Mendez was born in Olanchito, Yoro, on the Honduran mainland, and moved to Roatan with his family when he was four. By the time he was 11 he was selling vegetables with his brother from a cart across from the Coconut Tree in West End. Then at 12 he started hanging around the fire station, which was then located in Coxen Hole.

“That fire station was my home,” he said. “I was there 365 days a year.”

Mendez learned to fight fires. But he became more interested in the medical area.

“I was always in the ambulance, taking care of patients,” he said. So he was picked to participate in two paramedic training courses offered on the island by a visiting team from Union College in Nebraska. He also got training from the medical clinic at Anthony’s Key. Gaynor Pook, who operates the dive shop at Coconut Tree and remembered Mendez from his vegetable-selling days, helped him get his open water SCUBA certification, after which he got advanced and rescue training with other fire fighters at CoCco View Resort. All tolled, Mendez says he has received 27 certifications in the medical and emergency field from various organizations.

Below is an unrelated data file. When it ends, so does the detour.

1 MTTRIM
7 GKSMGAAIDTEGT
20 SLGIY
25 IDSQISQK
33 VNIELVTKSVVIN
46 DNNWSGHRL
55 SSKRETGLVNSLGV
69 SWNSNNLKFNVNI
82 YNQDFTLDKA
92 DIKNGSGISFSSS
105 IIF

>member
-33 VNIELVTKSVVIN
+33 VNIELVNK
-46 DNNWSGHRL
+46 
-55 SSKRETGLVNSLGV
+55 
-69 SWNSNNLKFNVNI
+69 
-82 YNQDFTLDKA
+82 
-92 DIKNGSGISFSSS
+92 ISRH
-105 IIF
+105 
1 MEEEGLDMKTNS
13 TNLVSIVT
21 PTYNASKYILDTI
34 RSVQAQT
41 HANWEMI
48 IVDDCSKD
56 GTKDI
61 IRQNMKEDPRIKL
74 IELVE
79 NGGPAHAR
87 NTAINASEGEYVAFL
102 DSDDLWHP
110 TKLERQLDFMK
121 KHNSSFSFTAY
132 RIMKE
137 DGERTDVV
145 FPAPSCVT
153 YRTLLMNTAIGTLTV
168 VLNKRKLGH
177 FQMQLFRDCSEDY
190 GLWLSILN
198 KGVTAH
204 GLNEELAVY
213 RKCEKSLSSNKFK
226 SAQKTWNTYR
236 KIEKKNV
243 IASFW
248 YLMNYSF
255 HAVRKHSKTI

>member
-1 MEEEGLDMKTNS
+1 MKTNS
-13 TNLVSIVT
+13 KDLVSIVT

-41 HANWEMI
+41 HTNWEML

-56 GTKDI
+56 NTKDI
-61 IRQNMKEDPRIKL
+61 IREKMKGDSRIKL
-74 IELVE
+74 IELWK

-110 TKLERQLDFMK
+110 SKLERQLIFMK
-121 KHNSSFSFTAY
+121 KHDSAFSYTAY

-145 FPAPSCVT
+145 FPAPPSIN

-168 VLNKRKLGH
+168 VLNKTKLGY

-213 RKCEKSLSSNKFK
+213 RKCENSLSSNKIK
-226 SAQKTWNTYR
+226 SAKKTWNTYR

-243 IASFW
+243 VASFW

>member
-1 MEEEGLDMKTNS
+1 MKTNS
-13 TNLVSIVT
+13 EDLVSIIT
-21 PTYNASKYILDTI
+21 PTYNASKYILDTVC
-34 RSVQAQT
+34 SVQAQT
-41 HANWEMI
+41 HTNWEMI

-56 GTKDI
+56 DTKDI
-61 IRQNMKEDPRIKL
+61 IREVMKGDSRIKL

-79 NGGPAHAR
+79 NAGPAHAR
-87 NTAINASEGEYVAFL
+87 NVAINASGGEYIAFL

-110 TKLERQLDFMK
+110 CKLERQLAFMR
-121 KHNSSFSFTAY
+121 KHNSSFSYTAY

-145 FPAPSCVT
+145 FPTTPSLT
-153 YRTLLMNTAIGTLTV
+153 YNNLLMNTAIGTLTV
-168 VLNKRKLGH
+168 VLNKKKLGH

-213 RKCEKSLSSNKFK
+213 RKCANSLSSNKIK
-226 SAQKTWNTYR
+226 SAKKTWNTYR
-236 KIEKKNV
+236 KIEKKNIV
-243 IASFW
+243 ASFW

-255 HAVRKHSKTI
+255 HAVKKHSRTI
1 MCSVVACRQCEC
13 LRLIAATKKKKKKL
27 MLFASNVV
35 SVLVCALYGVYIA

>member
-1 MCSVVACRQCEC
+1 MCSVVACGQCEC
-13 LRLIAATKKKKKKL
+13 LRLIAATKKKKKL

In 2011, at age 19, he left the fire department and went to work as an on-site paramedic at Mahogany Bay, the recently opened cruise ship port. He then moved to a similar job for billionaire Kelcy Warren on Barbaret Island, off Roatan’s east end. He also worked with Ron Shortis, an Australian who offered air ambulance services from Roatan until a couple years ago. Based on that experience, people began calling on him in emergencies. He provided paramedic services for med-evacs at the request of local resorts, Anacaribe (the agent for cruise ships visiting the island), the Canadian Warden and others, sometimes free of charge.

“I was just hired like a private paramedic for people who needed medical attention,” he said.

In early 2012 he was recognized as a “Roatan Island Hero” for helping med-evac the victims of a plane that crashed in the water off  West Bay. It was in that operation that he met the operators of Horizontes, a small San Pedro Sula-based air charter company that is now his partner in his latest venture.